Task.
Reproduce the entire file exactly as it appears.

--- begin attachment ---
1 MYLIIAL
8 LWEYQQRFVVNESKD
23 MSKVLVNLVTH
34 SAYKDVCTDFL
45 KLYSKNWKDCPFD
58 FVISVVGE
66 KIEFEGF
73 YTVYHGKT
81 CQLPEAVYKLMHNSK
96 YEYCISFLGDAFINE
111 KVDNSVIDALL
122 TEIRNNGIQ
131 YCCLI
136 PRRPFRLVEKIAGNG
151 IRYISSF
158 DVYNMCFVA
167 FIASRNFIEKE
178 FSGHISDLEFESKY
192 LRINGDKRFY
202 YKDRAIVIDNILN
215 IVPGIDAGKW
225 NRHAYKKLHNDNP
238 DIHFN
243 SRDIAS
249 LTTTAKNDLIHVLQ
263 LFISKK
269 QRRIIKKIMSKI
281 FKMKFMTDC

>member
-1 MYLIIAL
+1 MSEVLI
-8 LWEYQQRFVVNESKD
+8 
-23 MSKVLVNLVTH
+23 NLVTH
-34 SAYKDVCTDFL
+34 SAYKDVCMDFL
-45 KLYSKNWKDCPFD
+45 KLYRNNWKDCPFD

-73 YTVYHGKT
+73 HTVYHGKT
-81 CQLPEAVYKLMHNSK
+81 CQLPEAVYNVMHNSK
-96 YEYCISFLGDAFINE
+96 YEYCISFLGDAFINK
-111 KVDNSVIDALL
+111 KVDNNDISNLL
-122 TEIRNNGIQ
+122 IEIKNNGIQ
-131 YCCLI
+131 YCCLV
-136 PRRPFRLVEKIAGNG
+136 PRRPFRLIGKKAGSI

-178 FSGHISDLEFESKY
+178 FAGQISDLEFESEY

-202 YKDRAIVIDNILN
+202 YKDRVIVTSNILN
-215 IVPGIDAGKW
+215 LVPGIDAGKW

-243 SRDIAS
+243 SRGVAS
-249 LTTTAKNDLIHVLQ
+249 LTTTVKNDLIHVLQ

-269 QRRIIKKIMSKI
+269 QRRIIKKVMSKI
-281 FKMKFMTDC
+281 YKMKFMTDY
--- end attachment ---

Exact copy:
1 MYLIIAL
8 LWEYQQRFVVNESKD
23 MSKVLVNLVTH
34 SAYKDVCTDFL
45 KLYSKNWKDCPFD
58 FVISVVGE
66 KIEFEGF
73 YTVYHGKT
81 CQLPEAVYKLMHNSK
96 YEYCISFLGDAFINE
111 KVDNSVIDALL
122 TEIRNNGIQ
131 YCCLI
136 PRRPFRLVEKIAGNG
151 IRYISSF
158 DVYNMCFVA
167 FIASRNFIEKE
178 FSGHISDLEFESKY
192 LRINGDKRFY
202 YKDRAIVIDNILN
215 IVPGIDAGKW
225 NRHAYKKLHNDNP
238 DIHFN
243 SRDIAS
249 LTTTAKNDLIHVLQ
263 LFISKK
269 QRRIIKKIMSKI
281 FKMKFMTDC

>member
-1 MYLIIAL
+1 MSEVLI
-8 LWEYQQRFVVNESKD
+8 
-23 MSKVLVNLVTH
+23 NLVTH
-34 SAYKDVCTDFL
+34 SAYKDVCMDFL
-45 KLYSKNWKDCPFD
+45 KLYRNNWKDCPFD

-73 YTVYHGKT
+73 HTVYHGKT
-81 CQLPEAVYKLMHNSK
+81 CQLPEAVYNVMHNSK
-96 YEYCISFLGDAFINE
+96 YEYCISFLGDAFINK
-111 KVDNSVIDALL
+111 KVDNNDISNLL
-122 TEIRNNGIQ
+122 IEIKNNGIQ
-131 YCCLI
+131 YCCLV
-136 PRRPFRLVEKIAGNG
+136 PRRPFRLIGKKAGSI

-178 FSGHISDLEFESKY
+178 FAGQISDLEFESEY

-202 YKDRAIVIDNILN
+202 YKDRVIVTSNILN
-215 IVPGIDAGKW
+215 LVPGIDAGKW

-243 SRDIAS
+243 SRGVAS
-249 LTTTAKNDLIHVLQ
+249 LTTTVKNDLIHVLQ

-269 QRRIIKKIMSKI
+269 QRRIIKKVMSKI
-281 FKMKFMTDC
+281 YKMKFMTDY